In the past decades, the percentage of Christians in the town has been steadily falling, primarily due to continuous emigration. The lower birth rate of Christians than Muslims also accounts for some of the decline. In 1947, Christians made up 85% of the population, but by 1998 this figure had declined to 40%. The current mayor of Bethlehem, Victor Batarseh
Victor Batarseh
Victor Batarseh is the mayor of Bethlehem in the West Bank in the occupied Palestinian territories, elected in 2005. He was elected as the candidate of the Bethlehem Brotherhood and Development bloc...

 told the Voice of America
Voice of America
Voice of America is the official external broadcast institution of the United States federal government. It is one of five civilian U.S. international broadcasters working under the umbrella of the Broadcasting Board of Governors . VOA provides a wide range of programming for broadcast on radio...

 that, "due to the stress, either physical or psychological, and the bad economic situation, many people are emigrating, either Christians or Muslims, but it is more apparent among Christians, because they already are a minority."

Palestinian Authority rule following the Interim Agreements is officially committed to equality for Bethlehem area Christians, although there have been a few incidents of violence against them by the Preventive Security Service and militant factions.

The outbreak of the Second Intifada and the resultant decrease in tourism has also affected the Christian minority, leaving many economically stricken as they are the owners of many Bethlehem hotels and services that cater to foreign tourists. A statistical analysis
Statistics
Statistics is the study of the collection, organization, analysis, and interpretation of data. It deals with all aspects of this, including the planning of data collection in terms of the design of surveys and experiments....

 of why Christians are leaving the area blamed the lack of economic and educational opportunities, especially due to the Christians' middle-class
Middle class
The middle class is any class of people in the middle of a societal hierarchy. In Weberian socio-economic terms, the middle class is the broad group of people in contemporary society who fall socio-economically between the working class and upper class....

 status and higher education
Higher education
Higher, post-secondary, tertiary, or third level education refers to the stage of learning that occurs at universities, academies, colleges, seminaries, and institutes of technology...

. Since the Second Intifada, 10% of the Christian population have left the city.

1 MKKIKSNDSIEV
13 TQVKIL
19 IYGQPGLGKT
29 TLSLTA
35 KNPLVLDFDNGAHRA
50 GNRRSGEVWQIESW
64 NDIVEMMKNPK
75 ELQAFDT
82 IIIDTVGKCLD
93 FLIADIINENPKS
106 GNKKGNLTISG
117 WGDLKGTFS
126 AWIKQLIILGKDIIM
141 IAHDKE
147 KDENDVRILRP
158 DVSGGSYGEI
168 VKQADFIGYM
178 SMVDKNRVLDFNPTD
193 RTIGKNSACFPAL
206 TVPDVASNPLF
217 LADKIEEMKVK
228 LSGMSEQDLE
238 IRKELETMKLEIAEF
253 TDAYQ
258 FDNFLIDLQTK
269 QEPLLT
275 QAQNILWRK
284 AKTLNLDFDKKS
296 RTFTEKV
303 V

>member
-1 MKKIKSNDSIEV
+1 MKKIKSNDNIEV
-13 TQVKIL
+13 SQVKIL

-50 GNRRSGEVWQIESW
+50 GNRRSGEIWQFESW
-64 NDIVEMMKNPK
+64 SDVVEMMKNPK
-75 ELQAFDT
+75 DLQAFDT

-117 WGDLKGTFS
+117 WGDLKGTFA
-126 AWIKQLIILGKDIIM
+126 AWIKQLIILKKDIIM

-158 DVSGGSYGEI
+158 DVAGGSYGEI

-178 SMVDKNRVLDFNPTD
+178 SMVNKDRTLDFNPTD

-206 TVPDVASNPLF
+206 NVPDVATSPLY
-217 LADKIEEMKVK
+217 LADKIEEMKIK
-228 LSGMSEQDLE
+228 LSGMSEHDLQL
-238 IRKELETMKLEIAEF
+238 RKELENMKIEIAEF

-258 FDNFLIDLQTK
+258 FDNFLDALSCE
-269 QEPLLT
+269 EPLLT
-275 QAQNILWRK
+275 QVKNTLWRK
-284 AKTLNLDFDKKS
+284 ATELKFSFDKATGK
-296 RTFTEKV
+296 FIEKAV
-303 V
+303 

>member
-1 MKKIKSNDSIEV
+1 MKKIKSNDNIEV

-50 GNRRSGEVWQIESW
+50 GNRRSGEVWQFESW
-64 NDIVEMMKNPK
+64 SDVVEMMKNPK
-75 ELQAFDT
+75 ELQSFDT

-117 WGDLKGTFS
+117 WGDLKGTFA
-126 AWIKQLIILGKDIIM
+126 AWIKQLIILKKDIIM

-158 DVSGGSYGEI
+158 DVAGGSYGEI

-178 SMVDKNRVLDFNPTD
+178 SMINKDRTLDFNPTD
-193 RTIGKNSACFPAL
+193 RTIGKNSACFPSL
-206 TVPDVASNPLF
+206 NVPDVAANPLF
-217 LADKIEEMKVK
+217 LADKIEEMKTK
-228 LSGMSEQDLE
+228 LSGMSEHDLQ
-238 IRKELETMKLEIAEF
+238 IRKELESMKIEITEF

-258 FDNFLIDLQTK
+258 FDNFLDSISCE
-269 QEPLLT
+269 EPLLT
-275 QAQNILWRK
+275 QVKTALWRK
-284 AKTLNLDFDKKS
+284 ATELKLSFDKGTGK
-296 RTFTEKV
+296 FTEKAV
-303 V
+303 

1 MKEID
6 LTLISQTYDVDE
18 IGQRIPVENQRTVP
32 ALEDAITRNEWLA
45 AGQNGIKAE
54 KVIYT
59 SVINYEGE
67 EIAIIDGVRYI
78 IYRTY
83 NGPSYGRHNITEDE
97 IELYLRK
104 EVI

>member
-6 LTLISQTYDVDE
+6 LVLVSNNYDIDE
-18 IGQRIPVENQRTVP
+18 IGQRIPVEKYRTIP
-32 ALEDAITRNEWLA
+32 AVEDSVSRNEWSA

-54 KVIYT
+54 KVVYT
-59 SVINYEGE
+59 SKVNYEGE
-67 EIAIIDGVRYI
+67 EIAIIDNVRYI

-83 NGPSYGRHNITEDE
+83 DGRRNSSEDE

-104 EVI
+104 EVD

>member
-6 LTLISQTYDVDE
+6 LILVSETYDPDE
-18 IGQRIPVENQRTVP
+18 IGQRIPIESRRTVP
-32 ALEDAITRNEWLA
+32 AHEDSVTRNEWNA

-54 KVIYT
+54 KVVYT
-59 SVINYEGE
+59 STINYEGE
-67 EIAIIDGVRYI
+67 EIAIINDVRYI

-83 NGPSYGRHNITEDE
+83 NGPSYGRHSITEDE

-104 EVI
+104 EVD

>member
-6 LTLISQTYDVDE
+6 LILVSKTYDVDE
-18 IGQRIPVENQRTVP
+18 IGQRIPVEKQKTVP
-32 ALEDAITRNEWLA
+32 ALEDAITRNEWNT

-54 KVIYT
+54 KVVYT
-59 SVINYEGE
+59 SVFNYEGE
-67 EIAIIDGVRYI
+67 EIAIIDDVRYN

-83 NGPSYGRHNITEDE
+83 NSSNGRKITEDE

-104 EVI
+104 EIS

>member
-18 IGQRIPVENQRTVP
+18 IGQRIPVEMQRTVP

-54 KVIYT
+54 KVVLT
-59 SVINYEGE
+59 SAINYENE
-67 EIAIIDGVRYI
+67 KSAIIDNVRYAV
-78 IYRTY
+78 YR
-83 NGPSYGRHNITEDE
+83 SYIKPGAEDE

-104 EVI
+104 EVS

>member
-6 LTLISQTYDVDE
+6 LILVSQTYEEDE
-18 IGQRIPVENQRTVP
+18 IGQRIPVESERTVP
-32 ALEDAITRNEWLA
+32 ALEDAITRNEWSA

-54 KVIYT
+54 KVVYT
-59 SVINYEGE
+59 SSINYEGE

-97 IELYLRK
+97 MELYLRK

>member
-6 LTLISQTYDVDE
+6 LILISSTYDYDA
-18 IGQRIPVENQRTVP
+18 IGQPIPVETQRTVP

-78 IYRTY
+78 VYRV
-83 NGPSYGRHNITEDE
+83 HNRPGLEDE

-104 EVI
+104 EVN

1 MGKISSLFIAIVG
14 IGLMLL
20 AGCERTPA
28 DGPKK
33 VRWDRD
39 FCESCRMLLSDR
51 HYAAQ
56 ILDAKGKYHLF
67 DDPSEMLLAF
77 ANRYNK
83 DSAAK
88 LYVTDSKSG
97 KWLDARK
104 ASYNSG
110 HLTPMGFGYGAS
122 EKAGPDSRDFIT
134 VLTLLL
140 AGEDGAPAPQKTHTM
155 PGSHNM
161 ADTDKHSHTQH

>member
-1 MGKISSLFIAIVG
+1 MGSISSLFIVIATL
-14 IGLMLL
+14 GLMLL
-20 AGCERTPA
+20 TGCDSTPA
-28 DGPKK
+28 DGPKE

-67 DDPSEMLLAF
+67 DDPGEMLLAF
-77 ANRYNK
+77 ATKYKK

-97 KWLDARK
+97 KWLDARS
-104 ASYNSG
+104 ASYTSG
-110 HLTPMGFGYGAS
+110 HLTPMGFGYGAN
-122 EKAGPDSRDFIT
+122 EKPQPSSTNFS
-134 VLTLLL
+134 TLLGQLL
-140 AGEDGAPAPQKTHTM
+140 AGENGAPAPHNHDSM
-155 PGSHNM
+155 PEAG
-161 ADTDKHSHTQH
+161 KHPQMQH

A 2006 poll of Bethlehem's Christians conducted by the Palestinian Centre for Research and Cultural Dialogue, found that 90% reported having Muslim friends, 73.3% agreed that the Palestinian National Authority treats Christian heritage in the city with respect and 78% attributed the ongoing exodus of Christians from Bethlehem to the Israeli travel restrictions in the area.

Shopping and industry


Shopping is a major sector in Bethlehem, especially during the Christmas
Christmas
Christmas or Christmas Day is an annual holiday generally celebrated on December 25 by billions of people around the world. It is a Christian feast that commemorates the birth of Jesus Christ, liturgically closing the Advent season and initiating the season of Christmastide, which lasts twelve days...

 season. The city's main streets and old markets are lined with shops selling handicrafts, Middle East
Middle East
The Middle East is a region that encompasses Western Asia and Northern Africa. It is often used as a synonym for Near East, in opposition to Far East...

ern spices, jewelry and oriental sweets such as baklawa
Baklava
Baklava is a rich, sweet pastry made of layers of filo pastry filled with chopped nuts and sweetened with syrup or honey. It is characteristic of the cuisines of the former Ottoman Empire and much of central and southwest Asia....

.

The tradition of making handicrafts
Palestinian handicrafts
Palestinian handicrafts are handicrafts produced by Palestinian people. A wide variety of handicrafts, many of which have been produced by Arabs in Palestine for hundreds of years, continue to be produced today. Palestinian handicrafts include embroidery work, pottery-making, soap-making,...

 in the city dates back to its founding. Numerous shops in Bethlehem sell olive wood carving
Wood carving
Wood carving is a form of working wood by means of a cutting tool in one hand or a chisel by two hands or with one hand on a chisel and one hand on a mallet, resulting in a wooden figure or figurine, or in the sculptural ornamentation of a wooden object...